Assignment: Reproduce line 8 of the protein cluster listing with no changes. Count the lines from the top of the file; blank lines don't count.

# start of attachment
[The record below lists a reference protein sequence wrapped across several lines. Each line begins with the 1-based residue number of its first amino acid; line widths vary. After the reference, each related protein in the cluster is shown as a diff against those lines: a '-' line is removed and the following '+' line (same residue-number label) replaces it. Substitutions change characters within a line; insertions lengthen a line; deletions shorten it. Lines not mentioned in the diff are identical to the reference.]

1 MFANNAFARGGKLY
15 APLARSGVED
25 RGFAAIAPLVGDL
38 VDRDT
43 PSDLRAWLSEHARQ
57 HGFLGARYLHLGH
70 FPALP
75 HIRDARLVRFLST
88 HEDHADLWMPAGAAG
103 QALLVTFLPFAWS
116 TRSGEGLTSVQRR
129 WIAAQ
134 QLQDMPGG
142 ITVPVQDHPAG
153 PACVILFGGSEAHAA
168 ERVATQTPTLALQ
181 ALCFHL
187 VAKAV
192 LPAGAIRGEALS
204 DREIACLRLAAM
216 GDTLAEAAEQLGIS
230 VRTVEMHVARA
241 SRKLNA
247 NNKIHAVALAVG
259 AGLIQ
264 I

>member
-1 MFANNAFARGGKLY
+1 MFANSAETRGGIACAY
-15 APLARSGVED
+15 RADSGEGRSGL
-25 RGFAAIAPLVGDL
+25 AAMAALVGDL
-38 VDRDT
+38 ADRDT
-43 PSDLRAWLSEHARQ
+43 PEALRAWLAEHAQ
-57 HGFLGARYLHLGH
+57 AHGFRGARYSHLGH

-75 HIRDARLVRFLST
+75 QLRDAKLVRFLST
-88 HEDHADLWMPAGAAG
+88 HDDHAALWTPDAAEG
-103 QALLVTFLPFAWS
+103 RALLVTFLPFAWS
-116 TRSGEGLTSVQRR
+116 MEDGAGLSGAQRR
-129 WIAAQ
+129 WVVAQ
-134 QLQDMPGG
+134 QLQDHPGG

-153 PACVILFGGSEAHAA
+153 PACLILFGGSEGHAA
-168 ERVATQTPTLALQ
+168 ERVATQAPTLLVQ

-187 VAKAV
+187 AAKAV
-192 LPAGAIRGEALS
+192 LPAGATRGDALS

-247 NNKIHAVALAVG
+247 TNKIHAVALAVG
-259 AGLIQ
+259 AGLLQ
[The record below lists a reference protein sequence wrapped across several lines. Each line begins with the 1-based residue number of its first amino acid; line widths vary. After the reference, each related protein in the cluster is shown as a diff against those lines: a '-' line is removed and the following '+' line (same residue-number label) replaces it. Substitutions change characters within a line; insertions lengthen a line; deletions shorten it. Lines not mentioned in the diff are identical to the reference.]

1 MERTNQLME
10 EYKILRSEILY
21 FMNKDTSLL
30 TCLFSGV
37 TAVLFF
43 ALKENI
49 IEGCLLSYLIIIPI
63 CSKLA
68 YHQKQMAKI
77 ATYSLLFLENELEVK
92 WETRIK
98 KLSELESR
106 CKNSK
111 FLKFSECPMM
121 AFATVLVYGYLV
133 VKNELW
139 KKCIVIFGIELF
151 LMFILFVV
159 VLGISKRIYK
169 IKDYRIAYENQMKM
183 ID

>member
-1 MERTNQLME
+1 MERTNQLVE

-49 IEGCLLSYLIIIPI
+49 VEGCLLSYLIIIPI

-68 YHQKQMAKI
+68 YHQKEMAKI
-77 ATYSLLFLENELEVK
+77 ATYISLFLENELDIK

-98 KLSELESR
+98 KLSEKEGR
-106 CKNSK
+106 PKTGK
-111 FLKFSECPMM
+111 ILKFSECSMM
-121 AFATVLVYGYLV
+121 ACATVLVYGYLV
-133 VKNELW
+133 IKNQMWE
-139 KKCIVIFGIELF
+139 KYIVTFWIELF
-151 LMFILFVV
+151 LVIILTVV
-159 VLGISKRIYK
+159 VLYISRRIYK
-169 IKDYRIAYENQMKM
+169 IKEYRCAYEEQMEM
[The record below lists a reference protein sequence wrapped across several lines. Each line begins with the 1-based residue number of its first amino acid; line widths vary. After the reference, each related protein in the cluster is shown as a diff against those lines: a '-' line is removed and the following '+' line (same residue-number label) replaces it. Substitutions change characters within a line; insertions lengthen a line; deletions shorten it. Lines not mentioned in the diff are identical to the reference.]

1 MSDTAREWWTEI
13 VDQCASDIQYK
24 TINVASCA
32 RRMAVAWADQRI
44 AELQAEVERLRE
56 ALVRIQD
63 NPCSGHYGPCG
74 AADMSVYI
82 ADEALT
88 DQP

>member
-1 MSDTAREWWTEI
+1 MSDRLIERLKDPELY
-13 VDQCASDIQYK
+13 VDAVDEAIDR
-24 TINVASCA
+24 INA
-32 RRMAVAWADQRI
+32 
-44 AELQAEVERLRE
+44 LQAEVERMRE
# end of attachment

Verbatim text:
70 FPALP